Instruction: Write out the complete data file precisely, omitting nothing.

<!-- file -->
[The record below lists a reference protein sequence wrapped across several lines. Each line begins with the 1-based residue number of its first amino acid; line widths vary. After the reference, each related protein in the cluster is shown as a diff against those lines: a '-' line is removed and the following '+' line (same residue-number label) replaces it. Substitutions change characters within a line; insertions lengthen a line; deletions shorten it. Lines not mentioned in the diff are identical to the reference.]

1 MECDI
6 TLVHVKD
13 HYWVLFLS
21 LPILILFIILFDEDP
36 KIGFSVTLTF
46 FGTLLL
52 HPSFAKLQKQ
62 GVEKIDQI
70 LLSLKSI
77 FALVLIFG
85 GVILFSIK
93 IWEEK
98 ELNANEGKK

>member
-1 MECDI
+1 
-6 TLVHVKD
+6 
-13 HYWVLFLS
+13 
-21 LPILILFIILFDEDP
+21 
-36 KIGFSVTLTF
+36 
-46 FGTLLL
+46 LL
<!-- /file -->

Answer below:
[The record below lists a reference protein sequence wrapped across several lines. Each line begins with the 1-based residue number of its first amino acid; line widths vary. After the reference, each related protein in the cluster is shown as a diff against those lines: a '-' line is removed and the following '+' line (same residue-number label) replaces it. Substitutions change characters within a line; insertions lengthen a line; deletions shorten it. Lines not mentioned in the diff are identical to the reference.]

1 MECDI
6 TLVHVKD
13 HYWVLFLS
21 LPILILFIILFDEDP
36 KIGFSVTLTF
46 FGTLLL
52 HPSFAKLQKQ
62 GVEKIDQI
70 LLSLKSI
77 FALVLIFG
85 GVILFSIK
93 IWEEK
98 ELNANEGKK

>member
-1 MECDI
+1 
-6 TLVHVKD
+6 
-13 HYWVLFLS
+13 
-21 LPILILFIILFDEDP
+21 
-36 KIGFSVTLTF
+36 
-46 FGTLLL
+46 LL